Crowdfunding Technology & Compliance

Many companies have been taking advantage of the 2012 JOBs Act and the crowdfunding space has been continually growing ever since. One of the challenges for online funding platforms is learning how to implement user friendly technology that is also compliant with regulatory guidelines. North Capital offers technology-enabled compliance solutions for Regulation D, Regulation A, and Regulation CF offerings. It is important to determine which exemption type is best for your offering. There are multiple factors companies consider when deciding which exemption to utilize and how the offering should be structured.

Regulation D. What are the rules?

There are two types of Regulation D offerings: 506(b) and 506(c). The 506(b) exemption requires that issuers only solicit interest from potential investors that they believe to be accredited investors with whom they have a substantive pre-existing relationship. The 506(c) exemption allows issuers to market the offering publicly through general solicitation, but investors must be verified as accredited investors before allowing an investment to be finalized. Companies utilizing Regulation D are not necessarily required to offer their securities through a broker-dealer if they are eligible to raise capital through the so-called “issuer’s exemption.” Whether a company and its principals are eligible for this exemption depends on a number of factors, including the number of offerings conducted during a one year period. Even though a broker-dealer may not be required, it is best practice (and in some cases, a requirement) for companies to run certain checks on investors to satisfy Know Your Customer (KYC) and Anti-Money Laundering (AML) obligations. In certain cases, it may also be appropriate to utilize a subscription escrow account to streamline investment flows and closing processes. North Capital offers KYC, AML, and escrow services to issuers who are in need of these services.

Regulation A+. Why do companies need a broker dealer?

The Regulation A exemption is becoming more commonly used since the JOBs Act was passed. Regulation A has two offering tiers: Tier 1 for offerings of up to $20 million in a 12-month period; and Tier 2 for offerings of up to $50 million in a 12-month period. Due to the state Blue Sky approval filing requirements for a Tier 1 offering, the most commonly utilized exemption is Tier 2. An important decision for a company to make when electing to do a Reg A offering is whether or not to offer securities through a broker-dealer. There are 8 states (New York, Texas, Arizona, Florida, Nebraska, North Dakota, Washington, and New Jersey) that effectively require a broker-dealer involvement in order for their residents to invest in a Reg A offering.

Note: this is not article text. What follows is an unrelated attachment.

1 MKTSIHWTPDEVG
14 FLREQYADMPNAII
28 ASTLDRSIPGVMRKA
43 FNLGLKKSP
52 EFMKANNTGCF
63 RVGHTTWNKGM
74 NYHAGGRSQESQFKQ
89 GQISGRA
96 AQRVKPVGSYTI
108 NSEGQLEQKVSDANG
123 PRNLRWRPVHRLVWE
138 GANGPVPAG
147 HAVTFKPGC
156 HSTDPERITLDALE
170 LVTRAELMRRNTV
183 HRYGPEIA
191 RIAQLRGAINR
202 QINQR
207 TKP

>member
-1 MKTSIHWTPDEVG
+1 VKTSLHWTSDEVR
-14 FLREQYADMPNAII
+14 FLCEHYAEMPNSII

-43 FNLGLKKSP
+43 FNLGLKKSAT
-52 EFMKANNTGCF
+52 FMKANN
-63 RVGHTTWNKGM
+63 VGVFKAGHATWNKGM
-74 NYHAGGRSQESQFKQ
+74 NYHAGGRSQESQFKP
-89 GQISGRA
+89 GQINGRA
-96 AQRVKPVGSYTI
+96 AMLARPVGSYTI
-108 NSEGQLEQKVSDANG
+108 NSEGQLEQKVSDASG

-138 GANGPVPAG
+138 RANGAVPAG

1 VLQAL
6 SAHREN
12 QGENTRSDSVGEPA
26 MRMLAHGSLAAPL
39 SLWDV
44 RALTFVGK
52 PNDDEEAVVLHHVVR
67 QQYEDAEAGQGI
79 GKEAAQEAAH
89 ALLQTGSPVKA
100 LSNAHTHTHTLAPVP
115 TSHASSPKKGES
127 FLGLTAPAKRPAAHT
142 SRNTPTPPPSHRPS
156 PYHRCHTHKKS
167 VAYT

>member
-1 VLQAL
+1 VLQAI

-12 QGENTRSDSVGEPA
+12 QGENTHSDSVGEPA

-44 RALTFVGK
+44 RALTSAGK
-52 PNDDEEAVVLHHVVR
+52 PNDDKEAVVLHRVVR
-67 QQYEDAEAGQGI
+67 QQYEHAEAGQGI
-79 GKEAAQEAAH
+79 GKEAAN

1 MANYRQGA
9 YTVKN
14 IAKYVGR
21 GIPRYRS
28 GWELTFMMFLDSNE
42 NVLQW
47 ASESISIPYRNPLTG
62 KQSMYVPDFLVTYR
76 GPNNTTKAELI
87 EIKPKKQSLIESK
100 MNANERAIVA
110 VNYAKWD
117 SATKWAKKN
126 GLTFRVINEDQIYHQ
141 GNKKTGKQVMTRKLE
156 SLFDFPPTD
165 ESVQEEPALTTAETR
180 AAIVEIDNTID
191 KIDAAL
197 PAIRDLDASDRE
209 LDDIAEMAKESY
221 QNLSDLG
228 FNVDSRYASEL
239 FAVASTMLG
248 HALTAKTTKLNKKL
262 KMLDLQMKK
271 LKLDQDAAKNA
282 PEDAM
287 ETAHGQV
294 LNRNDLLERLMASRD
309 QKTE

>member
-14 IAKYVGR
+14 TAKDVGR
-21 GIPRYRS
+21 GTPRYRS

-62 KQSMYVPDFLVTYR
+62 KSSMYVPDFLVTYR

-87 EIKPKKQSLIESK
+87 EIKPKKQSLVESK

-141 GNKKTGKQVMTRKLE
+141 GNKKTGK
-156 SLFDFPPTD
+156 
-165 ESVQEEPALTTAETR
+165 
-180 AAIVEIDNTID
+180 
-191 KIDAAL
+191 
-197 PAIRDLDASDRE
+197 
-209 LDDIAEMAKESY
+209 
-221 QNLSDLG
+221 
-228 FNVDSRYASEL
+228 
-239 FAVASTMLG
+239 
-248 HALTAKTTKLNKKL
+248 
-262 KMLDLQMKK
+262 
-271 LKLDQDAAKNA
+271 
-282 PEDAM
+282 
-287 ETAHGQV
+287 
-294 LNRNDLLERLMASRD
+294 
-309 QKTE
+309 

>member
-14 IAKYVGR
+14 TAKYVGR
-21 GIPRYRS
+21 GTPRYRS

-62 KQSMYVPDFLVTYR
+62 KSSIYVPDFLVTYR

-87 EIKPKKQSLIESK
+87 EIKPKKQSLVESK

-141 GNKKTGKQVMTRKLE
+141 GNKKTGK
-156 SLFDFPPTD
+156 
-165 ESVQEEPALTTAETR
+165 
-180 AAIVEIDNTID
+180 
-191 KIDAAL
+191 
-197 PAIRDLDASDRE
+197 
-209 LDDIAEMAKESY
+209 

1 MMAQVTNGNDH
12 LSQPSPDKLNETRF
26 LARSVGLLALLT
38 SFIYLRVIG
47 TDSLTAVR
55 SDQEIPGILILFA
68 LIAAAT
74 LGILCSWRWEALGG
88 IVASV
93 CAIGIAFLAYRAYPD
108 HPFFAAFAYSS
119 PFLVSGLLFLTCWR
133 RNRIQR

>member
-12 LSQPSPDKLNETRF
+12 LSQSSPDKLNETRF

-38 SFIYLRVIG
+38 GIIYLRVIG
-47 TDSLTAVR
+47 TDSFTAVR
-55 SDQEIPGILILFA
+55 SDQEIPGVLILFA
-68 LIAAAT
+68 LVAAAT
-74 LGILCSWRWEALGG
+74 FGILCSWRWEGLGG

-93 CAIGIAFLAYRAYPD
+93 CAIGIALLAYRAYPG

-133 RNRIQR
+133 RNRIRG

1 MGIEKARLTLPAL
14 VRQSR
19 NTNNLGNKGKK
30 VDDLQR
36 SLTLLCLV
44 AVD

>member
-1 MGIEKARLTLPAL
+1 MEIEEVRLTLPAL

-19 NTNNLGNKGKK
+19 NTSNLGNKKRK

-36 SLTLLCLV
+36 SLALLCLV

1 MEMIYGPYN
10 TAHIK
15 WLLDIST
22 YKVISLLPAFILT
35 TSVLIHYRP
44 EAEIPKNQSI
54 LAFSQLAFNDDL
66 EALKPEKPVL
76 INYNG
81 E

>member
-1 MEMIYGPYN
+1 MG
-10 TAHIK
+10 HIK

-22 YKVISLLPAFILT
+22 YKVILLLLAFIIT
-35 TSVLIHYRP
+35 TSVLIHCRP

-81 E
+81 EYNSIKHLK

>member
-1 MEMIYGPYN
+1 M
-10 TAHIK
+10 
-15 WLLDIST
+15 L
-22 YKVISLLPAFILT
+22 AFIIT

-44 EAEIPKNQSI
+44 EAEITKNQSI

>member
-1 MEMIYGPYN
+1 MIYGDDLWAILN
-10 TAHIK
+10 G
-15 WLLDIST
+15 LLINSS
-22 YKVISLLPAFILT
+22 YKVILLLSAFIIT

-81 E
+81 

Regulation CF. What is a Registered Funding Portal?

Intermediaries can go through an application process with the SEC and FINRA to become a Registered Funding Portal for Regulation CrowdFunding offerings. Registered Funding Portals are classified as self-regulated entities and must follow specific guidelines on how the offerings are displayed and how an investor is on-boarded. When going through the application process, a prospective Portal must identify an escrow provider and answer certain questions about how the platform will service the platform’s investors. There are a handful of technology solutions that can be utilized to help funding portals fulfill these requirements and get to market more quickly. Some companies choose to license technology because it can reduce overhead and shorten a Portal’s time to launch. North Capital offers three technology solutions that can assist these platforms. The solutions are a white-label platform (Marketplace-as-a-Service), investor micro portal (DirectInvest Button), and an API solution (TransactAPI). North Capital currently works with multiple Funding Portals to help streamline their investor process through our technology and escrow services. 


Cyber Security. How does North Capital address security?

We pride ourselves on providing technology that securely stores investor information. Marketplace-as-a-Service is powered by a transaction engine called TransactAPI that has two components: a set of RESTful API methods and a secure web application for administration purposes. TransactAPI is hosted on AWS, with services restricted to specific locations and individuals. Data at rest is protected with unique encryption keys and data in transit is allowed only via an encrypted transport layer protocol. We employ continuous threat detection and regular vulnerability scanning using a number of third party tools and services. In some instances, clients conduct their own vulnerability or penetration testing for items including, but not limited to, SQL injection threats, session handling, cross-scripting, etc. All API function calls are logged and tracked in the TAPI audit trail.

To learn more about Regulation D:

To learn more about Regulation A:

To learn more about Regulation CF: